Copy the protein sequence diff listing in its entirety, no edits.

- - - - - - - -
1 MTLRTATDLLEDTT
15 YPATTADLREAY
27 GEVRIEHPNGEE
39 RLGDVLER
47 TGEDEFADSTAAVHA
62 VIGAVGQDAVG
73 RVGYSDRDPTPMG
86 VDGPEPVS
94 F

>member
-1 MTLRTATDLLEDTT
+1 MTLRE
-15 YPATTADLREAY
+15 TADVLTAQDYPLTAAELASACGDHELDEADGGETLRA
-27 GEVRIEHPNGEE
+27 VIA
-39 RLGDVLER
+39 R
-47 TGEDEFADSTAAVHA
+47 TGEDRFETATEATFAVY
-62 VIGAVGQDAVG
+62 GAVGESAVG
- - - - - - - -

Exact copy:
1 MTLRTATDLLEDTT
15 YPATTADLREAY
27 GEVRIEHPNGEE
39 RLGDVLER
47 TGEDEFADSTAAVHA
62 VIGAVGQDAVG
73 RVGYSDRDPTPMG
86 VDGPEPVS
94 F

>member
-1 MTLRTATDLLEDTT
+1 MTLRE
-15 YPATTADLREAY
+15 TADVLTAQDYPLTAAELASACGDHELDEADGGETLRA
-27 GEVRIEHPNGEE
+27 VIA
-39 RLGDVLER
+39 R
-47 TGEDEFADSTAAVHA
+47 TGEDRFETATEATFAVY
-62 VIGAVGQDAVG
+62 GAVGESAVG